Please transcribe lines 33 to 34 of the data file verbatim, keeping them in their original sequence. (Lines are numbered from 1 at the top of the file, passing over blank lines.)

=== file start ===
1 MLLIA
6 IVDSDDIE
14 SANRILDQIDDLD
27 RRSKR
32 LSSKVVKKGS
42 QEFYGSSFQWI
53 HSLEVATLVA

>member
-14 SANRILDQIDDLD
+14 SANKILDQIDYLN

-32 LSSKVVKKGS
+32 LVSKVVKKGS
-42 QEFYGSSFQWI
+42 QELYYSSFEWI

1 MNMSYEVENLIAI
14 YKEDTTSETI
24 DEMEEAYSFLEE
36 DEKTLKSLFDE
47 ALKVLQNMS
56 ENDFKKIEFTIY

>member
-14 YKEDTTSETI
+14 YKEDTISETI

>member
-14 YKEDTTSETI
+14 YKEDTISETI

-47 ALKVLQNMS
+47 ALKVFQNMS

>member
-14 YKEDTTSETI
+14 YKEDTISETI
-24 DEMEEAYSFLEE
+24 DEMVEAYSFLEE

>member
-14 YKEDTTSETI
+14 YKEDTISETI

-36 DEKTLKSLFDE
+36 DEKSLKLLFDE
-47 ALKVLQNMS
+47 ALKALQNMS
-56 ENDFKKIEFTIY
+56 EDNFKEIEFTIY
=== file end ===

+24 DEMVEAYSFLEE

>member